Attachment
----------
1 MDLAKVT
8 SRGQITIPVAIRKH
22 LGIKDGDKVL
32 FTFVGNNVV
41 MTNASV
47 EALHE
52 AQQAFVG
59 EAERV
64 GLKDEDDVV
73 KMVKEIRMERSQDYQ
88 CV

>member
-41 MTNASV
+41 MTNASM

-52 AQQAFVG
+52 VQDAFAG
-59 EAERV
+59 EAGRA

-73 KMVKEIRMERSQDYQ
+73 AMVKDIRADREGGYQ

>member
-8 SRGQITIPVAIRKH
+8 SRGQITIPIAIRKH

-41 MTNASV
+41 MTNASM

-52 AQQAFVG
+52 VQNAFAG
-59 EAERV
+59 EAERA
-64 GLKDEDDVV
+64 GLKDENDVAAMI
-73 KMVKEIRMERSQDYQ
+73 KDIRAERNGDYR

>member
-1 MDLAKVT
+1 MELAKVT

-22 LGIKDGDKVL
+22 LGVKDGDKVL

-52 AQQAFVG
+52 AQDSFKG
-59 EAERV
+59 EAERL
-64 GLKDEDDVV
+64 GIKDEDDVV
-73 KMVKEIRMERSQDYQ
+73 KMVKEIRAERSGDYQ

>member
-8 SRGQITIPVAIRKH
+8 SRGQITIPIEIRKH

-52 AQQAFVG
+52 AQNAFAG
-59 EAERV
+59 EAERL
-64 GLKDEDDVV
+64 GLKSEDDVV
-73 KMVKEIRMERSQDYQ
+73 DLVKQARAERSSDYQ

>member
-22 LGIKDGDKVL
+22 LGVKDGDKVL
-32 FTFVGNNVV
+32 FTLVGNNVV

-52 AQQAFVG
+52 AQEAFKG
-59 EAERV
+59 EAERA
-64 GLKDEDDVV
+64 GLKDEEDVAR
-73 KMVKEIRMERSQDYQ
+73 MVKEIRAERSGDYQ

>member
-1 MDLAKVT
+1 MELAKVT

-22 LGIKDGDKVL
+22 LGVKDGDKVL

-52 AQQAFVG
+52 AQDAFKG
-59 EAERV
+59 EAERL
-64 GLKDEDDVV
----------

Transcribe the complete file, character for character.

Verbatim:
1 MDLAKVT
8 SRGQITIPVAIRKH
22 LGIKDGDKVL
32 FTFVGNNVV
41 MTNASV
47 EALHE
52 AQQAFVG
59 EAERV
64 GLKDEDDVV
73 KMVKEIRMERSQDYQ
88 CV

>member
-41 MTNASV
+41 MTNASM

-52 AQQAFVG
+52 VQDAFAG
-59 EAERV
+59 EAGRA

-73 KMVKEIRMERSQDYQ
+73 AMVKDIRADREGGYQ

>member
-8 SRGQITIPVAIRKH
+8 SRGQITIPIAIRKH

-41 MTNASV
+41 MTNASM

-52 AQQAFVG
+52 VQNAFAG
-59 EAERV
+59 EAERA
-64 GLKDEDDVV
+64 GLKDENDVAAMI
-73 KMVKEIRMERSQDYQ
+73 KDIRAERNGDYR

>member
-1 MDLAKVT
+1 MELAKVT

-22 LGIKDGDKVL
+22 LGVKDGDKVL

-52 AQQAFVG
+52 AQDSFKG
-59 EAERV
+59 EAERL
-64 GLKDEDDVV
+64 GIKDEDDVV
-73 KMVKEIRMERSQDYQ
+73 KMVKEIRAERSGDYQ

>member
-8 SRGQITIPVAIRKH
+8 SRGQITIPIEIRKH

-52 AQQAFVG
+52 AQNAFAG
-59 EAERV
+59 EAERL
-64 GLKDEDDVV
+64 GLKSEDDVV
-73 KMVKEIRMERSQDYQ
+73 DLVKQARAERSSDYQ

>member
-22 LGIKDGDKVL
+22 LGVKDGDKVL
-32 FTFVGNNVV
+32 FTLVGNNVV

-52 AQQAFVG
+52 AQEAFKG
-59 EAERV
+59 EAERA
-64 GLKDEDDVV
+64 GLKDEEDVAR
-73 KMVKEIRMERSQDYQ
+73 MVKEIRAERSGDYQ

>member
-1 MDLAKVT
+1 MELAKVT

-22 LGIKDGDKVL
+22 LGVKDGDKVL

-52 AQQAFVG
+52 AQDAFKG
-59 EAERV
+59 EAERL
-64 GLKDEDDVV